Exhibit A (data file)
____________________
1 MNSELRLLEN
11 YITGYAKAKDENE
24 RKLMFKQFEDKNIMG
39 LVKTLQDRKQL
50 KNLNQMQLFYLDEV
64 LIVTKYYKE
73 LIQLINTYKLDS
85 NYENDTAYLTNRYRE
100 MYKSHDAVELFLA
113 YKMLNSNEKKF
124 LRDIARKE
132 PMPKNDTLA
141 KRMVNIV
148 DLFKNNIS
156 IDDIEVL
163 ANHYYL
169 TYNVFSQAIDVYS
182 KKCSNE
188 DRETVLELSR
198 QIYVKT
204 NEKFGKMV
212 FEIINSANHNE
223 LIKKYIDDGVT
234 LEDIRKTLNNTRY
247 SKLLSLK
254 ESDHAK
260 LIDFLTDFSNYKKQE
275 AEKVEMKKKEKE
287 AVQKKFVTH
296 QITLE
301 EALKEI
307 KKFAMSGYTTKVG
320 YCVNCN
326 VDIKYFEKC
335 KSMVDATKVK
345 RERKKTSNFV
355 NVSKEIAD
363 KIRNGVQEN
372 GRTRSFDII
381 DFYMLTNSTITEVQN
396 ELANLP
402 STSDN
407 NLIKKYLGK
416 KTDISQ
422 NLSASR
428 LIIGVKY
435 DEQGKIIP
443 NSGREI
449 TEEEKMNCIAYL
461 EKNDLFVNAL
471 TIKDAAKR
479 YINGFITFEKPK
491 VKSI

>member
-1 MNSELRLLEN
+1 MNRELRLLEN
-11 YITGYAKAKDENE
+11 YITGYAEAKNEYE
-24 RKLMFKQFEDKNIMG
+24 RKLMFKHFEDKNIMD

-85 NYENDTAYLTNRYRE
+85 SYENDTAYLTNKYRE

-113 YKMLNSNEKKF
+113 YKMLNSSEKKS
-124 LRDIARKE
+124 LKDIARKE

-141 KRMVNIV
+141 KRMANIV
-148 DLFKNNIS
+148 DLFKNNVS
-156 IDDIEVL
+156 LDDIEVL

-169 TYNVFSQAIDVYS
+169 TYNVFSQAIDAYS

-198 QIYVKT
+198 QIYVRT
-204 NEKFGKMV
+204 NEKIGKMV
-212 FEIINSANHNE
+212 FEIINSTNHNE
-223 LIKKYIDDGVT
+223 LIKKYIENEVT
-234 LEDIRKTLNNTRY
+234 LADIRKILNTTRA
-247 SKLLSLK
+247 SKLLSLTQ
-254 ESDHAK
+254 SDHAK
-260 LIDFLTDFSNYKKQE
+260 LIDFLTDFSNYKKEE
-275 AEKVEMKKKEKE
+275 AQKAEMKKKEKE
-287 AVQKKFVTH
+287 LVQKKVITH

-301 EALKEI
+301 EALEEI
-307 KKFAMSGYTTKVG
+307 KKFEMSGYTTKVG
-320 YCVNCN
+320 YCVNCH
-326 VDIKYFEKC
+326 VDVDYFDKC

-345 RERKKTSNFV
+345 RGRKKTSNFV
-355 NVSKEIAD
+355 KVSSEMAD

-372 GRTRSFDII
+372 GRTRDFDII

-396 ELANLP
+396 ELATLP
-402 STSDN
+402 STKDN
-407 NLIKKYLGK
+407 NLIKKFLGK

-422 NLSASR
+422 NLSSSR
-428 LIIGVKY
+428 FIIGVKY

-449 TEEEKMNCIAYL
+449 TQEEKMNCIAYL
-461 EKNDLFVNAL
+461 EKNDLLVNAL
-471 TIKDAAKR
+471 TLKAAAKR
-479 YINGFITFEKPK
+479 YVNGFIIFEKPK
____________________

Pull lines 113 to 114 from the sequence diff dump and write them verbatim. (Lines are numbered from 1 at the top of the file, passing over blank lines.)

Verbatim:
-407 NLIKKYLGK
+407 NLIKKFLGK